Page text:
Mittwoch, 8. April 2009

Thoreau, Walking

Henry David Thoreau explains in his essay Walking the origin of the word “saunter”:

It goes something like this:
It was at the times of the crusades. And men who were on their way to the Holy Land - also known as Saint Terre - to fight the infidels asked the people for alms, repast and shelter.

Now there were men, dedicated to the cause of walking here and there and anywhere *but* to the Holy Land, aka Saint Terre, fighting the infidels.

Those men picked up the habit of asking for alms, repast and shelter claiming that they too were on their way to the Holy Land, Saint Terre, as well.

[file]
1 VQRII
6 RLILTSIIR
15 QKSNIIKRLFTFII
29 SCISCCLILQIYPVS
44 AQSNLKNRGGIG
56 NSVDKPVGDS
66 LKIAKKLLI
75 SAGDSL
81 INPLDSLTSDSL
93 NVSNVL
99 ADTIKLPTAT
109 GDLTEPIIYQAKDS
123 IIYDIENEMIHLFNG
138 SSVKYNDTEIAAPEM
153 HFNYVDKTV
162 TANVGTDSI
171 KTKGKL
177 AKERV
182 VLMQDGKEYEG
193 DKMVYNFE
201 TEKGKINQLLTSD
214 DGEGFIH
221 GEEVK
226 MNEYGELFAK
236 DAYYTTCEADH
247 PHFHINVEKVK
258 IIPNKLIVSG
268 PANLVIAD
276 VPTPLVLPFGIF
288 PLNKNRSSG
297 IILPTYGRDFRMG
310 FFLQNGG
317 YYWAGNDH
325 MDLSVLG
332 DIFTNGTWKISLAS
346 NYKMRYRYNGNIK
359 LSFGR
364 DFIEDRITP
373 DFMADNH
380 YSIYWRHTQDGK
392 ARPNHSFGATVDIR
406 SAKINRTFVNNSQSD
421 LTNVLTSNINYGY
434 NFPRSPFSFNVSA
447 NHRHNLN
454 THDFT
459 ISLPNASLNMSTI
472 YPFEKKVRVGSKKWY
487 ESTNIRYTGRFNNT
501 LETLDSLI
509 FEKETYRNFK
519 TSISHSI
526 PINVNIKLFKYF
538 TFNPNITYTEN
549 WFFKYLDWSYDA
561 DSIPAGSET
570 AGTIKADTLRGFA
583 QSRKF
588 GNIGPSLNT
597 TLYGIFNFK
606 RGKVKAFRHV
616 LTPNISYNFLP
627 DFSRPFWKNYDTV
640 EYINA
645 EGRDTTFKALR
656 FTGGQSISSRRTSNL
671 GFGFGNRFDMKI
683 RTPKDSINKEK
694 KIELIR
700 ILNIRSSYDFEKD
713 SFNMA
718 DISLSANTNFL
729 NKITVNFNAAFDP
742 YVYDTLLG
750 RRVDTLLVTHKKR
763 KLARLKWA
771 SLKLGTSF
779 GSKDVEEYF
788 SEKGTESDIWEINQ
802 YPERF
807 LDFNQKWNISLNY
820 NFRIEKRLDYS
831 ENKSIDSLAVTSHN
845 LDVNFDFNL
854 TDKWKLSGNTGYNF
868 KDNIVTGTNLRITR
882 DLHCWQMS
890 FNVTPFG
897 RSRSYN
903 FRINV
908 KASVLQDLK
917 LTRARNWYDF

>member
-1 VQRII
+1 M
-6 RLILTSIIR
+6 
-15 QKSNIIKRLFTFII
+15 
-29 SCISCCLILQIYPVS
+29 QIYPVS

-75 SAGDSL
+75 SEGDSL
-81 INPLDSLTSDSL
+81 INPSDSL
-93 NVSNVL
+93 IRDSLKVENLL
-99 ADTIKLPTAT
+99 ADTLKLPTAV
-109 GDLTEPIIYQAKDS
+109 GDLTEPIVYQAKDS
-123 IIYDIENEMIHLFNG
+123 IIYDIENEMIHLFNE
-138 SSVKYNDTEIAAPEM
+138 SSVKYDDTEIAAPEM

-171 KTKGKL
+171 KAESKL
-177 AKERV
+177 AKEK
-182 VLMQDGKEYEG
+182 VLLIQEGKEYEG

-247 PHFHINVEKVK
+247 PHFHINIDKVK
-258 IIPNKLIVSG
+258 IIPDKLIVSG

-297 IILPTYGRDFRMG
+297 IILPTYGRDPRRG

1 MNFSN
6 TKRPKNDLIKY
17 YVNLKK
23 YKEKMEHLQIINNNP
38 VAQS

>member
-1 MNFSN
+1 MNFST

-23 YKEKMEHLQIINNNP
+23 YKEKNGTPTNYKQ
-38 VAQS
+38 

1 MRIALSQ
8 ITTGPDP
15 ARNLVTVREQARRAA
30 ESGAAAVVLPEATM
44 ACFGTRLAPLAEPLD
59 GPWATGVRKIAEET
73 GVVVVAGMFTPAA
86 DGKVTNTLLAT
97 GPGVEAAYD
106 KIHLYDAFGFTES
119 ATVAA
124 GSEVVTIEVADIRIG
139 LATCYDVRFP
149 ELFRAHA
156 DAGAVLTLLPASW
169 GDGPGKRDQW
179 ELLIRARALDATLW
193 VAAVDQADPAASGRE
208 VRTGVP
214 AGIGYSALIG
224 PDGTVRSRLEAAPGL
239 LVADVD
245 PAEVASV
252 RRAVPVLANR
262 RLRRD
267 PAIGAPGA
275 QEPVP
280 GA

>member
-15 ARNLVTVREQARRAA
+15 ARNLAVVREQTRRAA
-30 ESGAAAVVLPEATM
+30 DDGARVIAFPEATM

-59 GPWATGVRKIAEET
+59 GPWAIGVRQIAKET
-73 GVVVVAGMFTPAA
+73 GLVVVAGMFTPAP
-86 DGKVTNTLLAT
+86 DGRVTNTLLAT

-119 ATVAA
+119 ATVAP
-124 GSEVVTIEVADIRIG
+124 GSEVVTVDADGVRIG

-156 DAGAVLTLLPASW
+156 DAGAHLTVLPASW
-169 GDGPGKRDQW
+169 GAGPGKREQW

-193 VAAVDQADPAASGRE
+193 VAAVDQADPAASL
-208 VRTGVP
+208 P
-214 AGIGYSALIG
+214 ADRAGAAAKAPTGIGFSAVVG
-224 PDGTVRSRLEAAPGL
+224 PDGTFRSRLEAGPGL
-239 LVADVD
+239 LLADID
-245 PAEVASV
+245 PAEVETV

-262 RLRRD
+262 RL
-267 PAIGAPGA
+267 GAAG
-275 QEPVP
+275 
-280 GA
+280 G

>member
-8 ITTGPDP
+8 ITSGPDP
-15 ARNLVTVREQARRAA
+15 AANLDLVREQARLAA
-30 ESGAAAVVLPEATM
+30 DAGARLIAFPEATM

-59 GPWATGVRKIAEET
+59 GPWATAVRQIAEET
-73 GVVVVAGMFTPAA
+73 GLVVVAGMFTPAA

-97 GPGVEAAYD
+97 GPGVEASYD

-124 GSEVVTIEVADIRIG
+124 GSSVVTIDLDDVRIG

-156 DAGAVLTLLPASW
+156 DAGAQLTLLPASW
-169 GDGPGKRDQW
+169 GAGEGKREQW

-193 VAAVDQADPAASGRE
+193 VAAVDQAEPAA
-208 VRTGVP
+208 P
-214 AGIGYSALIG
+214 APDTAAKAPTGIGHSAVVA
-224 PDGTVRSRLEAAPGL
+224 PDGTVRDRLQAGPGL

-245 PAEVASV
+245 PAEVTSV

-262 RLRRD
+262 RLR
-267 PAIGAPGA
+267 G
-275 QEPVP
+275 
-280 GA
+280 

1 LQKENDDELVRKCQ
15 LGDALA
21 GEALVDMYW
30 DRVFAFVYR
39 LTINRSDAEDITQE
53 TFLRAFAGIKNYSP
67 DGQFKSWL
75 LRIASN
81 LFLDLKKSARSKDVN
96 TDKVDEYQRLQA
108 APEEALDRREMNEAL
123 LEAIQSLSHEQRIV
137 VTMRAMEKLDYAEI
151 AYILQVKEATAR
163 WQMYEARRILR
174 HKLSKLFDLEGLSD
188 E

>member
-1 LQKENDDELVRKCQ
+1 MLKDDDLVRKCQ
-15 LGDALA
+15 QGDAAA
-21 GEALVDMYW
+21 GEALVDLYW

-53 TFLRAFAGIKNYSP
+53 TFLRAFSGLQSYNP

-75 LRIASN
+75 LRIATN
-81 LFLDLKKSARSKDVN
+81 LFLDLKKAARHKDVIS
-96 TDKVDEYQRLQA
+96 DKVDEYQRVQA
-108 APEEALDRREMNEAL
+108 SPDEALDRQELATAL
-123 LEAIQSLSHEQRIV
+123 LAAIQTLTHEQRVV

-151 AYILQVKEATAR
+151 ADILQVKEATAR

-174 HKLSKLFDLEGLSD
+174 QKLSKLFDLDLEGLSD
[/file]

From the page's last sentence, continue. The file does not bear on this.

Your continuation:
When something in their demeanor gave them away as merely men who were dedicated to walking here and there and anywhere *but* to the Holy Land to kill the infidels, the populace mockingly and perhaps even affectionally dubbed them Saint Terrers.
Thus in time the word “saunter”, roaming here and there and everywhere where was born and survives to this day.
Definition: stroll along
Synonyms: amble, ankle, dally, drift, linger, loiter, meander, percolate, promenade, ramble, roam, rove, sashay, stump, tarry, toddle, traipse, trill, wander

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